bunch of large, healthy sweet potatoes
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How To Protect Your Sweet Potatoes From Common Garden Problems
The sweet potato (Ipomoea batatas) is a high-yield, nutritious root crop that’s easy to grow and maintain, but they’re commonly susceptible to pests, diseases, and root problems.
To combat pests like weevils, aphids, whiteflies, root-knot nematodes, and white grubs, rotate your crops, implement garden hygiene, use row covers, and apply
organic insecticides.
Sweet potatoes are also affected by fungal diseases like Fusarium wilt and root rot, black scurf (aka soilstain), and internal cork (small brown to black corky spots in the roots).
To prevent these diseases, sow certified disease-resistant sweet potato varieties; use clean, sanitized tools; rotate crops; test and amend soil as needed; and avoid overwatering.
Start potato slips indoors up to six weeks before the last frost, then plant them in full sun to partial shade, in slightly acidic, well-drained, loamy soil after the last frost.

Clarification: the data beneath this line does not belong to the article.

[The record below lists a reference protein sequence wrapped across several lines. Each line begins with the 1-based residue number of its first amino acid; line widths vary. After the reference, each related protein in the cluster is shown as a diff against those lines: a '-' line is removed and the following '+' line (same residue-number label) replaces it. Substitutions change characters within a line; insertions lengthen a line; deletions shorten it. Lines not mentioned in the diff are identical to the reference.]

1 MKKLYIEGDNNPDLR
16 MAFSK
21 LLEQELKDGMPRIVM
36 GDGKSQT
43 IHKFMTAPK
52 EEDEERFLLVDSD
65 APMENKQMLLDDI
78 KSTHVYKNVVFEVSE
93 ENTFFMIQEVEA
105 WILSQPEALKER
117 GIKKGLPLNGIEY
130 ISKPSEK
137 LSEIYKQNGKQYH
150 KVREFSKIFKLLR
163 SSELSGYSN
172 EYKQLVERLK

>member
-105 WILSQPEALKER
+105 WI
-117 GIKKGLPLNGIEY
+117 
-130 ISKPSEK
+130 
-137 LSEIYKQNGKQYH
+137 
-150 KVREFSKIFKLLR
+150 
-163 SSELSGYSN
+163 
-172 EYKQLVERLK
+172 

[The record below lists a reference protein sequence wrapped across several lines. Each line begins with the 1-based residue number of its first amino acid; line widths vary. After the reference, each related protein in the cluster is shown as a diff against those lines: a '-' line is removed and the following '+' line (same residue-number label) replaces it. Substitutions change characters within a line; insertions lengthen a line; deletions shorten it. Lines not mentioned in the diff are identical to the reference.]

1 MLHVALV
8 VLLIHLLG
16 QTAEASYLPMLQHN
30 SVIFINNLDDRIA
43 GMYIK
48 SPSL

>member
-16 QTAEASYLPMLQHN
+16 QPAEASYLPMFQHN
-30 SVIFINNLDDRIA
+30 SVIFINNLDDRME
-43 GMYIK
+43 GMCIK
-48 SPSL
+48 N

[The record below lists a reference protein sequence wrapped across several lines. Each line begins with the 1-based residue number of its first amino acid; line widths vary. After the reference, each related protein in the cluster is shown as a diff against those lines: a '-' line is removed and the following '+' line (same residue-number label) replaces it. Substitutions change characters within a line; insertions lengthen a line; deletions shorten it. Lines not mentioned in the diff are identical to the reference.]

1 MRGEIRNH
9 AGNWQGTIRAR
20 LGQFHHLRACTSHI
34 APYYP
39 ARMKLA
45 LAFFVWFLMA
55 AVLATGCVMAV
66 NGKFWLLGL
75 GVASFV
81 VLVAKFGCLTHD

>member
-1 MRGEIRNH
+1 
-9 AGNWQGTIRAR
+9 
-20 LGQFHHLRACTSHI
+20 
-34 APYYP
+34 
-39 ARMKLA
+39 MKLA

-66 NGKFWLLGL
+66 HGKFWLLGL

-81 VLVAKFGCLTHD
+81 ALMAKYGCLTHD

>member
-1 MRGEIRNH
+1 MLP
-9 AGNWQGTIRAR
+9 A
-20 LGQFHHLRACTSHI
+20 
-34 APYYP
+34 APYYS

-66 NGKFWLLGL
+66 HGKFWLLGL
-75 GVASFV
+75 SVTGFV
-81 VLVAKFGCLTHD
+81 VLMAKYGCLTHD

Water consistently to ensure their soil remains moist but not waterlogged. Water once or twice a week during the growing season, reducing the frequency as your plants mature.
Don’t over-fertilize, as too much nitrogen promotes leaf growth but retards root development. Use a balanced fertilizer or compost before planting and during the growing season.
Harvest your crop when the leaves start yellowing and die back four to five months after planting. Dig up and cure the tubers in a warm, humid place for 10-14 days before storage.